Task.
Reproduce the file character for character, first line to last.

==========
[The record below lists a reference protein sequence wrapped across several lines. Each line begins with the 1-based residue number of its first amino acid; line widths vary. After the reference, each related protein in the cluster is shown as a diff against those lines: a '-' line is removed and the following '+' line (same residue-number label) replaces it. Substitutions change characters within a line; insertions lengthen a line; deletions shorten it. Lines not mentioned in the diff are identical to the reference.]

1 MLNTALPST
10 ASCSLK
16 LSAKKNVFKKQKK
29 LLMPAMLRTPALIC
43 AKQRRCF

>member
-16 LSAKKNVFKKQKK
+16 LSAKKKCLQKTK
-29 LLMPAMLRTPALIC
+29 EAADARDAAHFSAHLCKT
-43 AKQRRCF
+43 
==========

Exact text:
[The record below lists a reference protein sequence wrapped across several lines. Each line begins with the 1-based residue number of its first amino acid; line widths vary. After the reference, each related protein in the cluster is shown as a diff against those lines: a '-' line is removed and the following '+' line (same residue-number label) replaces it. Substitutions change characters within a line; insertions lengthen a line; deletions shorten it. Lines not mentioned in the diff are identical to the reference.]

1 MLNTALPST
10 ASCSLK
16 LSAKKNVFKKQKK
29 LLMPAMLRTPALIC
43 AKQRRCF

>member
-16 LSAKKNVFKKQKK
+16 LSAKKKCLQKTK
-29 LLMPAMLRTPALIC
+29 EAADARDAAHFSAHLCKT
-43 AKQRRCF
+43 